The all-new 2022 Toyota Tundra has officially been unveiled. The third-generation full-sized pick-up truck takes over the long-running second-gen model (on sale since 2007), packing a tonne of features that may even tempt Ford F-150 loyalists.

Billed as the toughest Tundra to date, the new pick-up gets a new high-strength boxed, steel-ladder frame, aluminium-reinforced composite bed and a fully redesigned multi-link rear suspension with coil springs. Various bed lengths will be available (from 5.5 feet to 8.1 feet), and the max rated payload capacity is 1,940 pounds (880 kg).

Two downsized i-Force powertrains are offered, starting with the V35A-FTS 3.5 litre twin-turbo V6 engine that develops 389 hp and 649 Nm of torque. The DOHC engine features an aluminium block, chain-driven and dual VVTi system, plus state-of-the-art cylinder heads with a two-layer water jacket structure for maximum coolant flow. This water jacket is also used to lower exhaust gas temperature prior to entering the turbos, thus improving reliability and performance.


Regular i-Force 3.5L V6 on the left, hybrid i-Force Max on the right

The more advanced i-Force Max employs hybrid technology to raise output of the same V6 mill to 437 hp and 790 Nm of torque. A motor generator is fitted into the bell housing located between the engine and transmission, providing additional propulsion and can also allow the Tundra to start up in EV mode. A 288-volt nickel-metal hybrid battery pack is sealed under the rear passenger seats.

Both configurations get a newly developed 10-speed Electronically Controlled Automatic Transmission with intelligence (ECTi) as standard. The gearbox features a sequential shift mode, uphill/downhill shift logic and Tow/Haul drive modes, while the hybrid adds Sport and Sport+ drive modes. The maximum towing capacity for the Tundra is 12,000 pounds (5,443 kg).

The new rear multi-link suspension and newly developed double wishbone front suspension offer even better straight-line stability and high-speed driving, while roll steer is reduced by 25%. Each corner gets a twin-tube absorber as standard, featuring triple-oil seals and extended dust covers. There’s beefier forged aluminium knuckles as well, plus steel-reinforced ball joints.

A new rear air suspension system with automatic and manual levelling functions is available for selected variants (great for trailering), and also present for the first time is the Adaptive Variable Suspension system.

Want more performance? The TRD Off-Road pack comes with monotube Bilstein shocks for even better damping, but serious off-roaders should consider the TRD Pro variant (pictured below) instead. It’s fitted with 2.5-inch Fox shocks that lift the front by 1.1 inches (28 mm), a special front stabiliser bar, red painted suspension parts, TRD aluminium front skid plate, additional underbody protection, and Falken all-terrain tyres.

The TRD Pro also benefits from Multi-Terrain Select, offering a slew of off-road drive modes such as Crawl Control and Downhill Assist Control. Drivers can also use the 360-degree surround view camera when navigating challenging terrains,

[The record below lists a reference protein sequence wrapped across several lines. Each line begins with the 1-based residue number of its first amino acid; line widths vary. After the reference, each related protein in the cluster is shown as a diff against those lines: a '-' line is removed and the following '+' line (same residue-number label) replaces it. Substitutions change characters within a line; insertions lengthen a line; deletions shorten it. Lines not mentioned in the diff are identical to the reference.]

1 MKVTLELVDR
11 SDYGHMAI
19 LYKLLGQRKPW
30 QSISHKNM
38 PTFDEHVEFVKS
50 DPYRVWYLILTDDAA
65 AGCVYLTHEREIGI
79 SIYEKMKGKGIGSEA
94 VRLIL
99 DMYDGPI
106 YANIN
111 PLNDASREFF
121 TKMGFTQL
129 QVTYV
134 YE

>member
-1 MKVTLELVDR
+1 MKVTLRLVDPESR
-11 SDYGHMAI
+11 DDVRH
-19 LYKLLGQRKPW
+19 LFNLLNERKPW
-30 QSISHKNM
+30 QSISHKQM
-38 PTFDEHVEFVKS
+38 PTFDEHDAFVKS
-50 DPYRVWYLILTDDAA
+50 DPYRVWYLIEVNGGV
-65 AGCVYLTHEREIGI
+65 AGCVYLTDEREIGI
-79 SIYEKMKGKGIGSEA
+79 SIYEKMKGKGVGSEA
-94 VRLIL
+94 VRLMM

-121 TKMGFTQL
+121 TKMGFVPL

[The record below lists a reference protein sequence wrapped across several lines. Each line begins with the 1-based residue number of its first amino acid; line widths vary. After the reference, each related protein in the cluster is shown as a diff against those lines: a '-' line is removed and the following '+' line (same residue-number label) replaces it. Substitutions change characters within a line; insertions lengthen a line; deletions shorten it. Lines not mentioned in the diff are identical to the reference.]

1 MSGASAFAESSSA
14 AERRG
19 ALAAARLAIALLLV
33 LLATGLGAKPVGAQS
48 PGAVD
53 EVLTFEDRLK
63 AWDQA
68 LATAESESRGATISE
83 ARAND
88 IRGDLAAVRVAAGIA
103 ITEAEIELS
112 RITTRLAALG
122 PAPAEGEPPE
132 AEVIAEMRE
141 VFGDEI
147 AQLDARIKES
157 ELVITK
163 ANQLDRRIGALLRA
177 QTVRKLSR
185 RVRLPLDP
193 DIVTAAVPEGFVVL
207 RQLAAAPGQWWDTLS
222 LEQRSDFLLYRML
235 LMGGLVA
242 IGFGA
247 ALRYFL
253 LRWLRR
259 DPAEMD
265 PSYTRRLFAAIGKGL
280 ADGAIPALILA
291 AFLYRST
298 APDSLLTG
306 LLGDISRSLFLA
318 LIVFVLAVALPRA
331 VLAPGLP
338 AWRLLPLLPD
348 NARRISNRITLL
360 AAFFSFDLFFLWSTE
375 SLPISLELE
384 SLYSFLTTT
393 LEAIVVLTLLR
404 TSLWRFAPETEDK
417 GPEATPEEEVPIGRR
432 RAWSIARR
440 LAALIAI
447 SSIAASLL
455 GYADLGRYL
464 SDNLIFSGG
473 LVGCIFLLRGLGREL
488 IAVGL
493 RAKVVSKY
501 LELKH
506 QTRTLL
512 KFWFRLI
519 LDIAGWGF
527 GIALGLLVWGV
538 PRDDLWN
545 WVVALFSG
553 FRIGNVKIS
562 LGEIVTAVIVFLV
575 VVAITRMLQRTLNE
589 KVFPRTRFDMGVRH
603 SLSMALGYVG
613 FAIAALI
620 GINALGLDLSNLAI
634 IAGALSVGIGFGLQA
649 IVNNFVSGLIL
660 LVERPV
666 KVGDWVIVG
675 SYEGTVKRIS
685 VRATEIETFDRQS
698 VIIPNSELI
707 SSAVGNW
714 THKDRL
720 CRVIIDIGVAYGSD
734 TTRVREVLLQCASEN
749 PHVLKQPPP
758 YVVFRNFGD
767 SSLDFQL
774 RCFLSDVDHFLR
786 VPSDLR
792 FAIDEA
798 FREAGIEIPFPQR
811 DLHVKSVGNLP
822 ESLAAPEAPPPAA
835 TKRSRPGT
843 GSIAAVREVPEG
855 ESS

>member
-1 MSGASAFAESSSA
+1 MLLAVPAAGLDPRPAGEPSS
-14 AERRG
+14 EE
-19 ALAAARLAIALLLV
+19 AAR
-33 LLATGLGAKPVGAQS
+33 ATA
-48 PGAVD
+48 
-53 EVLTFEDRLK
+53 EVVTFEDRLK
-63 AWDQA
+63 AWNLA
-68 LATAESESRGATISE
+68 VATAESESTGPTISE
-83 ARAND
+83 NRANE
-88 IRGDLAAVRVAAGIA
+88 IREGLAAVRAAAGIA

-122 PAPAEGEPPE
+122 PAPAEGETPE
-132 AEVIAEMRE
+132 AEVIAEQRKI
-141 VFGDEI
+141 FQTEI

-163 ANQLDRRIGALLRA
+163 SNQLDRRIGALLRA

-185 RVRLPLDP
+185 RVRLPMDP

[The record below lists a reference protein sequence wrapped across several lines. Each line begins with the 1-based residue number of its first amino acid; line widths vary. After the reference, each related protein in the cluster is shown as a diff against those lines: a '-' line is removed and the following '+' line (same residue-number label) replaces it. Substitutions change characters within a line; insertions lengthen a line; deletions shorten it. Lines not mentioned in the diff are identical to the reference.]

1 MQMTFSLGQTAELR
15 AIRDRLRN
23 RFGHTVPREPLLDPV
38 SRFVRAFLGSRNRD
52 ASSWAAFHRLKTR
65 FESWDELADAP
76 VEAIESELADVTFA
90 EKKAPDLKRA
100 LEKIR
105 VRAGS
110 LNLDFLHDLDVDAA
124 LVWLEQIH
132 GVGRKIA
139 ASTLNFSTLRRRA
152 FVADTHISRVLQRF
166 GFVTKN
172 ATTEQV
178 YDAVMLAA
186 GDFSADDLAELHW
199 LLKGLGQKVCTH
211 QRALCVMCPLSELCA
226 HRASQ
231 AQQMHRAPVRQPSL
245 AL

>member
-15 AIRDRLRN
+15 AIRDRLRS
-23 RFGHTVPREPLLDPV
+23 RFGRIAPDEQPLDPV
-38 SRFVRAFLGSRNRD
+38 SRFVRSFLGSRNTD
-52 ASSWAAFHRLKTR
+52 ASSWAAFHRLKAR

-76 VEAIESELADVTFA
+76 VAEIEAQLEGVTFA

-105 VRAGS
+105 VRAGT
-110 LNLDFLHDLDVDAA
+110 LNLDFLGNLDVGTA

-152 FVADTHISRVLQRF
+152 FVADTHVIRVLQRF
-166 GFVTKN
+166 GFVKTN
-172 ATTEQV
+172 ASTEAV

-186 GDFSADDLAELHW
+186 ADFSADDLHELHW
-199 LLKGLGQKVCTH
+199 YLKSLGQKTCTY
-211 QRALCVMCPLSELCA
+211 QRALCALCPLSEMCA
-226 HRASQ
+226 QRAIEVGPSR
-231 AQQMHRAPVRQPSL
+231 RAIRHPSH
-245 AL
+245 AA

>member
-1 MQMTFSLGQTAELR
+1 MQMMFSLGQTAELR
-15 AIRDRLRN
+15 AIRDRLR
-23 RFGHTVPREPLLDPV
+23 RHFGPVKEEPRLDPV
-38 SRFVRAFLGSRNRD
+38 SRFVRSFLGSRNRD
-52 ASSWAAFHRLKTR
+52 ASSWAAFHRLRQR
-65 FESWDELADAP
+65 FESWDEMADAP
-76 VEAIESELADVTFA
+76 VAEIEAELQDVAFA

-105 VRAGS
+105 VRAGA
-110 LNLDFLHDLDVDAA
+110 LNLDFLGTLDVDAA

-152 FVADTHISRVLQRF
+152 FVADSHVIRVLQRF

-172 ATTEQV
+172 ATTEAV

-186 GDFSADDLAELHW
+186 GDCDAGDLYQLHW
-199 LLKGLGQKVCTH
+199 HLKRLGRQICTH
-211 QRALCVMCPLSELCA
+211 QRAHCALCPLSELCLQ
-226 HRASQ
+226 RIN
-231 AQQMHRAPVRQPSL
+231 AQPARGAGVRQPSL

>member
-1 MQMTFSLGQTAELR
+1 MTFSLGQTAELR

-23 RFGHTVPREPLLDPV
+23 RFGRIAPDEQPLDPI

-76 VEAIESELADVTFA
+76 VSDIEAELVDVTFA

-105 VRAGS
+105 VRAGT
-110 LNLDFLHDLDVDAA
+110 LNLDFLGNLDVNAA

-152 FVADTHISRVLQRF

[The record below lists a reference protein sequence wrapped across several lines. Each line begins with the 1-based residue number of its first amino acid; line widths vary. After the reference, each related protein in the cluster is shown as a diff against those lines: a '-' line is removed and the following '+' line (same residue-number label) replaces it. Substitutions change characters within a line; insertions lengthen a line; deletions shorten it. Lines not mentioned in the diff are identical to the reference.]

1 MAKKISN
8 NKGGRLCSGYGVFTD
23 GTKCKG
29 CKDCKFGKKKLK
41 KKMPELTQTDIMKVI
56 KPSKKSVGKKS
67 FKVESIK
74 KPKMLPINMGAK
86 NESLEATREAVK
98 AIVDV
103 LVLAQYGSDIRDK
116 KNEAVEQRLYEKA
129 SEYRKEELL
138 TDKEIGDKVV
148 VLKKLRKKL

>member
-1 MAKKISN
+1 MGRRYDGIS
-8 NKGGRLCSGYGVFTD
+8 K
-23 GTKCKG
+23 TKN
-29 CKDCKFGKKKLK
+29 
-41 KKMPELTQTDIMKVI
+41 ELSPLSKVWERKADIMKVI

Now, in terms of design, the Tundra is penned based on the Technical Muscle mantra. Calty Design Research president Kevin Hunter said “our design goal from the beginning was to create the most powerful, rugged and sophisticated looking full-size pick-up that will take Tundra to a whole new level,” so the design philosophy became the anchor for both the exterior and interior styling.

The front fascia is incredibly bold, featuring a massive hexagonal grille flanked by T-shaped headlights, with vertical air intakes nestled under them. The tall bonnet adds to the imposing look, while the hexagonal theme continues with the fender bulges and wheel arches. At the back, one can spot the C-shaped tail lights, and the tailgate can be remotely released (standard for all variants) via the key fob. Cool!

Inside, the Tundra is the first Toyota model to get the automaker’s new Audio Multimedia touchscreen system, boasting processing power that is five times greater than the previous generation unit. The centrally mounted display measures eight inches for standard models, or a humongous 14-inch display. Apple CarPlay and Android Auto are standard, too.

Features include voice recognition with commands such as Hi Toyota, over-the-air software updates, 4G Wi-Fi connectivity for up to 10 devices, Toyota Connected Services, and a 12.3-inch fully digital instrumentation for the driver.

Standard for all Tundra models is Toyota Safety Sense 2.5. This includes pre-collision system with pedestrian and cyclist detection, emergency steering assist, dynamic radar cruise control, lane departure alert, lane tracing assist, automatic high beam, road sign assist, Toyota rear seat reminder, blind spot monitor, rear cross-traffic alert, and parking support brake.

The Tundra will be available in various trims – SR, SR5, Limited, Platinum, 1794 and TRD Pro. The third-generation pick-up is only offered as a double cab, so there will not be a two-door Regular Cab version like before, not yet at least.

Colours include Super White, Wind Chill Pearl, Magnetic Grey Metallic, Celestial Silver Metallic, Midnight Black Metallic, Super Sonic Red, Army Green, Lunar Rock, Blueprint, Smoked Mesquite (Limited and 1794), and Solar Octane (TRD Pro only). The Tundra will go on sale in the US towards the end of the year. Production takes place alongside the Tacoma in San Antonio, Texas.